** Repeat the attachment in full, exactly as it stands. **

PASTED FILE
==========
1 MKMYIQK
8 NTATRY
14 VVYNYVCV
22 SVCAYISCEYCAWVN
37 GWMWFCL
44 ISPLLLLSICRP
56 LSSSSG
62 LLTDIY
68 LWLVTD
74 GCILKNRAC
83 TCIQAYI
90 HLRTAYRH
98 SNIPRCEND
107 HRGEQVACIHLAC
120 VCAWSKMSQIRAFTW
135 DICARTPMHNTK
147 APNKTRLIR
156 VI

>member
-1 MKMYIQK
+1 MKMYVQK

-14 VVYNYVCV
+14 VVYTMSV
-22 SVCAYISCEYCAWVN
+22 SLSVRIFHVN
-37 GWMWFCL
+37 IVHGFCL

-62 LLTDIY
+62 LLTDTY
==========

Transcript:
1 MKMYIQK
8 NTATRY
14 VVYNYVCV
22 SVCAYISCEYCAWVN
37 GWMWFCL
44 ISPLLLLSICRP
56 LSSSSG
62 LLTDIY
68 LWLVTD
74 GCILKNRAC
83 TCIQAYI
90 HLRTAYRH
98 SNIPRCEND
107 HRGEQVACIHLAC
120 VCAWSKMSQIRAFTW
135 DICARTPMHNTK
147 APNKTRLIR
156 VI

>member
-1 MKMYIQK
+1 MKMYVQK

-14 VVYNYVCV
+14 VVYTMSV
-22 SVCAYISCEYCAWVN
+22 SLSVRIFHVN
-37 GWMWFCL
+37 IVHGFCL

-62 LLTDIY
+62 LLTDTY